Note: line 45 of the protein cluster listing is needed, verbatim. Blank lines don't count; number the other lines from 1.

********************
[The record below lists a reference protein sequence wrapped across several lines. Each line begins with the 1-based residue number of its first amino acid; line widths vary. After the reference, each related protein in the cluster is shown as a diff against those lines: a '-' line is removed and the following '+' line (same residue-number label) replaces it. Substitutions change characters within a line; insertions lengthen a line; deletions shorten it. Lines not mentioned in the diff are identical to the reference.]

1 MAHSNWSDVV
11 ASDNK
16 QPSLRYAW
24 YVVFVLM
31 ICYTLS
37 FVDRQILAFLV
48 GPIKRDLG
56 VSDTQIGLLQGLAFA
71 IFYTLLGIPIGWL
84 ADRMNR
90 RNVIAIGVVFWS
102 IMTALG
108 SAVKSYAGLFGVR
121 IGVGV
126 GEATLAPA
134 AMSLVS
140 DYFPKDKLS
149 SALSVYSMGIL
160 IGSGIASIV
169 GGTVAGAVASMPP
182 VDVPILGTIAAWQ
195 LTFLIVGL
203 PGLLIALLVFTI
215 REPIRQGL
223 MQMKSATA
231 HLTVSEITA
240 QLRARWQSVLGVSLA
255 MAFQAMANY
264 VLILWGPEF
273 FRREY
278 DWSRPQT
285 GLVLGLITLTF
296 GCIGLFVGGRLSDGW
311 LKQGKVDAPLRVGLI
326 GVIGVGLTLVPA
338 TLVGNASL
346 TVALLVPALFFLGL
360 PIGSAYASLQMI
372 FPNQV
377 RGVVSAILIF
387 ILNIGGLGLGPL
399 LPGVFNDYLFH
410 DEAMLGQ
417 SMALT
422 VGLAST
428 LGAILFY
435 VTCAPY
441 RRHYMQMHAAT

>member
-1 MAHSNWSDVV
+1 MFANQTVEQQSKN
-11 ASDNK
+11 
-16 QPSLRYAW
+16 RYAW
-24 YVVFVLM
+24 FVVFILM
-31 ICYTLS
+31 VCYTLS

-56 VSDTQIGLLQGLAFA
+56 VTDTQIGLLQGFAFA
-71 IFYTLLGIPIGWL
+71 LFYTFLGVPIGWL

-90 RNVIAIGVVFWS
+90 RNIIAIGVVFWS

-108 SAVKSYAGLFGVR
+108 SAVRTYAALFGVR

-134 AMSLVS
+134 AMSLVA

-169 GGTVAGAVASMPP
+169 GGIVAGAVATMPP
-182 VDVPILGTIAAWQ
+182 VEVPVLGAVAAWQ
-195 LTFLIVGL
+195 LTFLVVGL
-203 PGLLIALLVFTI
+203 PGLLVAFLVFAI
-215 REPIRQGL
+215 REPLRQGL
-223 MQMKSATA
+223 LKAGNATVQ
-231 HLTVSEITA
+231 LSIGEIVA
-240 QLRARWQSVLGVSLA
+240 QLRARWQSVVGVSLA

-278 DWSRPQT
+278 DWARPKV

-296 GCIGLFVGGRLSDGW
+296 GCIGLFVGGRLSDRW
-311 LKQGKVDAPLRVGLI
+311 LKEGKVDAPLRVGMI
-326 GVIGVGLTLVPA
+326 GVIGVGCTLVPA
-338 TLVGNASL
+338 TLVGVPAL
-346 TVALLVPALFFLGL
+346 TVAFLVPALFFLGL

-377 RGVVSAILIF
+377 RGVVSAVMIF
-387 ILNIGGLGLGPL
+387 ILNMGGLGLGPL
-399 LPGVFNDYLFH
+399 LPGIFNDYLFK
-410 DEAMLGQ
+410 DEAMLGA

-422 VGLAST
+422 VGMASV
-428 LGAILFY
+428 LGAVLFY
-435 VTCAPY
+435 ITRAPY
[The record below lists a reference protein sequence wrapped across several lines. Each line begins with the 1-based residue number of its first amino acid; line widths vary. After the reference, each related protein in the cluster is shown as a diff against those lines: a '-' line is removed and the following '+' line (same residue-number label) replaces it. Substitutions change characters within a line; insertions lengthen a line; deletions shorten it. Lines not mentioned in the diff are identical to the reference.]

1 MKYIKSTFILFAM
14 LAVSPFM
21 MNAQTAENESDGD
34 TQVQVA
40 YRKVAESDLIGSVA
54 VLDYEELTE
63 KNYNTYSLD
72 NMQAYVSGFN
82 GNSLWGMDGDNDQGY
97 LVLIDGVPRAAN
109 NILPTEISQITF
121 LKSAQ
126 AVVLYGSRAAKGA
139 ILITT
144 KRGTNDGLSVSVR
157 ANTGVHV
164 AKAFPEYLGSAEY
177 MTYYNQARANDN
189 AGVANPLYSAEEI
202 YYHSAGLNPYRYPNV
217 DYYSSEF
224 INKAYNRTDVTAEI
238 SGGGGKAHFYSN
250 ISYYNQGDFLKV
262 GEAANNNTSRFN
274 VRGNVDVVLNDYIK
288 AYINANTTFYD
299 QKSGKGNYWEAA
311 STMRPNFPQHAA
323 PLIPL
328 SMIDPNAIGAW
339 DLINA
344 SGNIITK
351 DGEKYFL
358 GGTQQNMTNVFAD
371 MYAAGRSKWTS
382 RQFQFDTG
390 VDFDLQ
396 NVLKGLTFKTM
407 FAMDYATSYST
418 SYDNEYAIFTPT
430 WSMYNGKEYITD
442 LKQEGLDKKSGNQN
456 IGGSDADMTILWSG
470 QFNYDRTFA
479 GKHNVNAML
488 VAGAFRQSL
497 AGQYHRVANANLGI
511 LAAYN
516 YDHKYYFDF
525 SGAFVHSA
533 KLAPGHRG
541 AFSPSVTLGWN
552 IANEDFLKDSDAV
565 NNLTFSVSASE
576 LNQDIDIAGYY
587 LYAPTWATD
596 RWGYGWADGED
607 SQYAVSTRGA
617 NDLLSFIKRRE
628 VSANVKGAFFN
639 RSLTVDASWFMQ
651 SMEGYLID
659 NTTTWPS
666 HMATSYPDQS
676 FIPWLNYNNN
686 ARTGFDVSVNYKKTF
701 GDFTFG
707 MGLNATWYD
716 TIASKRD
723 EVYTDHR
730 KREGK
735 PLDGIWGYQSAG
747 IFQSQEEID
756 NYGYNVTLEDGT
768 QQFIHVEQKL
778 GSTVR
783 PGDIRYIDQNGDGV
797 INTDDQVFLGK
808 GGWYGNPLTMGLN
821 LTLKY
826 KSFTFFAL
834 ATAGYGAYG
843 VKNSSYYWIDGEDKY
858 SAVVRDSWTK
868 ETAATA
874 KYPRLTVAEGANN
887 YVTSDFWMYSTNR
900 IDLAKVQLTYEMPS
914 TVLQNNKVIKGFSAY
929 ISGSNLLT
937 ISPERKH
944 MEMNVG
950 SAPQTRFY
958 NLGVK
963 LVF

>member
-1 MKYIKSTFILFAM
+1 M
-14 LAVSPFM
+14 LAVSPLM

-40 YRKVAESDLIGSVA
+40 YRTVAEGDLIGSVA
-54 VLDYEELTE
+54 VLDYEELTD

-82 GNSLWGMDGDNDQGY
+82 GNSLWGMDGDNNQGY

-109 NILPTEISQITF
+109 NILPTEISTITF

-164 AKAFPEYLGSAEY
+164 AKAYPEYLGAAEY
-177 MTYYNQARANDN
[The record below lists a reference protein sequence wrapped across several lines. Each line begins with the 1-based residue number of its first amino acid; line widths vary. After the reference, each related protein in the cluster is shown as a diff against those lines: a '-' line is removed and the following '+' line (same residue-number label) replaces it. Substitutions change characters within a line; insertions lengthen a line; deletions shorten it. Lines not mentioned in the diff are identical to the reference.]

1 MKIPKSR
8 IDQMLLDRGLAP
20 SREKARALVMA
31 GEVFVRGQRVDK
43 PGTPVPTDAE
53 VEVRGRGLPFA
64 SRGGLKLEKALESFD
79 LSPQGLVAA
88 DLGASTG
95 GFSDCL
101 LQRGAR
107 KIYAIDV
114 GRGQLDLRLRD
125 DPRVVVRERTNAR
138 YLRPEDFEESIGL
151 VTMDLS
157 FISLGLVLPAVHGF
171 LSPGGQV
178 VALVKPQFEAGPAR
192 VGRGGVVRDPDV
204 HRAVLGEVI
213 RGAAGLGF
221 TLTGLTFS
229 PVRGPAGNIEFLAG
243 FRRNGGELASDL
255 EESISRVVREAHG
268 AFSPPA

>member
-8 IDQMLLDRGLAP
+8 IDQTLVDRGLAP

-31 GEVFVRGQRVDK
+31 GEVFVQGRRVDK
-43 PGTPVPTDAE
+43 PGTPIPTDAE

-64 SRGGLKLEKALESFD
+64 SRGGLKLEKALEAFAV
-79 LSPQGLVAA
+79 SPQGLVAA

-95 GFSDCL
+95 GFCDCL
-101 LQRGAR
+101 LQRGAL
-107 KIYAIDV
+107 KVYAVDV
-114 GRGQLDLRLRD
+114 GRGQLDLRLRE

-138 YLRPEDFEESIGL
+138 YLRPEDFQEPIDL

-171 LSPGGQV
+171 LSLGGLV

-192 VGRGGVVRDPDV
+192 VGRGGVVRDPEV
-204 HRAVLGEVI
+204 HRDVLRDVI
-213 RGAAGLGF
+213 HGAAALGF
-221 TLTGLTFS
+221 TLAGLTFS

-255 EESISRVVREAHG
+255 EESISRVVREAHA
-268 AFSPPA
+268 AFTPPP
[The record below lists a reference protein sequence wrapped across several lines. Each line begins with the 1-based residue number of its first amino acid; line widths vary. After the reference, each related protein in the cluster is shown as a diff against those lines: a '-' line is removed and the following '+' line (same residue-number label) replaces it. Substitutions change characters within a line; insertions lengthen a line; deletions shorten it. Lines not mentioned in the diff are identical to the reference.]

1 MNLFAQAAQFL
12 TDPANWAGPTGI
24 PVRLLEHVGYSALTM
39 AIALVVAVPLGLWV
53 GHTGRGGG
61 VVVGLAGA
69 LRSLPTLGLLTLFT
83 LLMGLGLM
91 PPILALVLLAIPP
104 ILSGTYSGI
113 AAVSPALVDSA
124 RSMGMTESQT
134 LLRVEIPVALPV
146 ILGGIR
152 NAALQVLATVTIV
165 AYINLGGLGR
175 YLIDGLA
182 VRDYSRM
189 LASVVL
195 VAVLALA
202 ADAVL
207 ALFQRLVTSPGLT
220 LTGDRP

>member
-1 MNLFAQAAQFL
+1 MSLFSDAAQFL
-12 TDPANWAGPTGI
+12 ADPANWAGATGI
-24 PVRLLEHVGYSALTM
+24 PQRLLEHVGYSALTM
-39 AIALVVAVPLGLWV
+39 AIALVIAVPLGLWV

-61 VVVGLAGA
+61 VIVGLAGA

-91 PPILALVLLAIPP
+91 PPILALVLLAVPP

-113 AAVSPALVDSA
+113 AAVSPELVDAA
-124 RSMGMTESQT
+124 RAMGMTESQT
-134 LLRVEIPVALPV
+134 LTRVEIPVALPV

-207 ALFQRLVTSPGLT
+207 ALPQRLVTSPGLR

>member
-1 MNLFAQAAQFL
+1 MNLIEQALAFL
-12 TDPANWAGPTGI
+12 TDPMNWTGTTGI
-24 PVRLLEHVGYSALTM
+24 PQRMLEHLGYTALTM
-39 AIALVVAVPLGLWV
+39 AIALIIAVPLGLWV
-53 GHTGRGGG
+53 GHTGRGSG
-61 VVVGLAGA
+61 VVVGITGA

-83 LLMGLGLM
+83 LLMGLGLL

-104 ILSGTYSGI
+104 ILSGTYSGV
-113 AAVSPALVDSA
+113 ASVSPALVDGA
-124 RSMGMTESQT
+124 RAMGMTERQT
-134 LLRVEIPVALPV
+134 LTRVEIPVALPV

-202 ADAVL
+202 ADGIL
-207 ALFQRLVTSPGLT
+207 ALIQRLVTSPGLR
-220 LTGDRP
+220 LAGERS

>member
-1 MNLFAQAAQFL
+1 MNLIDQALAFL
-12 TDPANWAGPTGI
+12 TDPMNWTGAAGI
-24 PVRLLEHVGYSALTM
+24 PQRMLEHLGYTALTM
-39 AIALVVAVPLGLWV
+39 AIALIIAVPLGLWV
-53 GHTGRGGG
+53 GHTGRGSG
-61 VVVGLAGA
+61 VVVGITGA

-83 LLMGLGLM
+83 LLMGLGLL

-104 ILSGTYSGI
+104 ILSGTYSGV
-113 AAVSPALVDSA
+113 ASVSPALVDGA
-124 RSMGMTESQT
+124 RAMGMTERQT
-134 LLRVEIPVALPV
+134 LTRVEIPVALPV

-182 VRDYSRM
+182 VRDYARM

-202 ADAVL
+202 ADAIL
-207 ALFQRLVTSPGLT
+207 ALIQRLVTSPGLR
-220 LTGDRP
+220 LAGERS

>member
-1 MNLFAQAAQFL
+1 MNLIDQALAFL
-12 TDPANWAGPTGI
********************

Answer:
417 SMALT